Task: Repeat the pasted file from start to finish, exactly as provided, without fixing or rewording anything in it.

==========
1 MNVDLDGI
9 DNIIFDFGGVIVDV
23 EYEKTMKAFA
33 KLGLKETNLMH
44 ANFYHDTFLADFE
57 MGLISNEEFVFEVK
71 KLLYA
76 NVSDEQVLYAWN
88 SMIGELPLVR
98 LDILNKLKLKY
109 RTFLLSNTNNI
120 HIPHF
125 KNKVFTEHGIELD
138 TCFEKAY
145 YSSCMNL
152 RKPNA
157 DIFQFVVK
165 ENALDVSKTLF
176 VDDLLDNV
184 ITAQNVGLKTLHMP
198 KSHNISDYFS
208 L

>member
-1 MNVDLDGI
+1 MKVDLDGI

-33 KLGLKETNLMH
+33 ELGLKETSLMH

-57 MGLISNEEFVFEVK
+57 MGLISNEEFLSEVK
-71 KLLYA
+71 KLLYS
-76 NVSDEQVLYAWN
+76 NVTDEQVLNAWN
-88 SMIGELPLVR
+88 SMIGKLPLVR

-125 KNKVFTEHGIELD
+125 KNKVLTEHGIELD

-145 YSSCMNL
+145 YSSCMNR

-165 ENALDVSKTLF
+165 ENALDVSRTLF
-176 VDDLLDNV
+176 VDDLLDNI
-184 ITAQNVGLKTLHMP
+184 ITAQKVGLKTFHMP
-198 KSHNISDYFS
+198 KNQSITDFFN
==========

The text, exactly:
1 MNVDLDGI
9 DNIIFDFGGVIVDV
23 EYEKTMKAFA
33 KLGLKETNLMH
44 ANFYHDTFLADFE
57 MGLISNEEFVFEVK
71 KLLYA
76 NVSDEQVLYAWN
88 SMIGELPLVR
98 LDILNKLKLKY
109 RTFLLSNTNNI
120 HIPHF
125 KNKVFTEHGIELD
138 TCFEKAY
145 YSSCMNL
152 RKPNA
157 DIFQFVVK
165 ENALDVSKTLF
176 VDDLLDNV
184 ITAQNVGLKTLHMP
198 KSHNISDYFS
208 L

>member
-1 MNVDLDGI
+1 MKVDLDGI

-33 KLGLKETNLMH
+33 ELGLKETSLMH

-57 MGLISNEEFVFEVK
+57 MGLISNEEFLSEVK
-71 KLLYA
+71 KLLYS
-76 NVSDEQVLYAWN
+76 NVTDEQVLNAWN
-88 SMIGELPLVR
+88 SMIGKLPLVR

-125 KNKVFTEHGIELD
+125 KNKVLTEHGIELD

-145 YSSCMNL
+145 YSSCMNR

-165 ENALDVSKTLF
+165 ENALDVSRTLF
-176 VDDLLDNV
+176 VDDLLDNI
-184 ITAQNVGLKTLHMP
+184 ITAQKVGLKTFHMP
-198 KSHNISDYFS
+198 KNQSITDFFN